E had a chance to demonstrate how children used yokes to balance the buckets of sap.  I can only imagine what hard work it would have been to collect enough sap to make syrup.  It takes roughly 40 gallons of sap to make just one gallon of syrup and I’m sure any farm children working in the sugar bushes wanted to make sure every drop was turned into either syrup or sugar. IMG_1768

 

The kettle over the fire has been replaced by a more modern evaporator system, but finding the exact consistency seems to remain an art.

One of the talking points I found interesting was that maple sugar was a “free trade” sort of product at one time.  The cane sugars exported from the Caribbean almost always used slave labor, therefore maple sugar was the preferred sweetener of abolitionists.

Even though we’ve been on this sort of tour before it had been a few years.  Too often we think that because we’ve done something once it isn’t worth doing again, but I frequently find the kids are processing things on a new level or at least challenging themselves to remember their past experience.

Special thanks to the Cleveland Metroparks and Rocky River Reservation for offering this tour and to NEST Homeschool group for organizing our group outing.

 

What Went By : Elementary Science Olympiad

Today I’m focusing on resources to help you prepare for the “What Went By” event at an Elementary Science Olympiad.  If you have a child interested in animals and nature you will enjoy this list as well.
Wild Tracks! by Jim Arnosky is a fantastic resource.  It may look like a child’s picture book from the outside, but it is full of helpful information and LIFE-SIZE Prints.  Kids will learn that hoofed animals walk and run on their toes and wildcats use the same tracks over and over again, however this book stays away from scientific terms such as digitigrade and direct register.  Instead it is written in a friendly, digestible form perfect for independent learning even at younger ages.  The tracks examined are mostly common mammals of North America.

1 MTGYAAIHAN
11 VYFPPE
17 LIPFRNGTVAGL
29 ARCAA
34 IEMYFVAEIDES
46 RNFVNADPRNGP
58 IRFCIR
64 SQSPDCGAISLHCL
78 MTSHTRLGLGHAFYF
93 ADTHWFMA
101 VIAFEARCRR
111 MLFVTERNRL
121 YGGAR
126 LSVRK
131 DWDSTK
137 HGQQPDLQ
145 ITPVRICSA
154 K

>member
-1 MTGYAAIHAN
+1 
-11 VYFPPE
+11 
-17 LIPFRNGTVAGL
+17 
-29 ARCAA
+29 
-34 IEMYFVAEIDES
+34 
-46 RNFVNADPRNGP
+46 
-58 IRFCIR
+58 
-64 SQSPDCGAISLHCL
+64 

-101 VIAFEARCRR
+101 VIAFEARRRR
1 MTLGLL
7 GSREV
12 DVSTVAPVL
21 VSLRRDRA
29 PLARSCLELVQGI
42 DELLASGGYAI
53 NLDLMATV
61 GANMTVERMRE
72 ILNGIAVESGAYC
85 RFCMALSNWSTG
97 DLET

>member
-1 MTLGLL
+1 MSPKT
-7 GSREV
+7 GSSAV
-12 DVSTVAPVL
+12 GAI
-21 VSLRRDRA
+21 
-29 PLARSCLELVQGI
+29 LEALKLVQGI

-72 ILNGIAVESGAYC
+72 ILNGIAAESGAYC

Animal Tracks and Signs by Jinny Johnson from National Geographic is another great resource.  The foreward does a nice job of explaining reasons a person may want to identify animal signs and tracks. The introduction provides a great list of scientific vocabulary terms that are useful for a young biologist and covered by the “What Went By” event.  The pictures of scat are very useful as most books don’t include color pictures of scat.  The scope of this book is very broad and contains information about animals from all over the world.

The Nature Series: Science on Tracking Expedition kit is also useful for kids interested in learning more about animal tracking.  The focus of this kit is purely tracking.  It comes with plaster of paris for making your own cast in nature or from the supplied molds.The matching cards that come with this kit are useful for memorizing different track attributes.  If you are creative you can create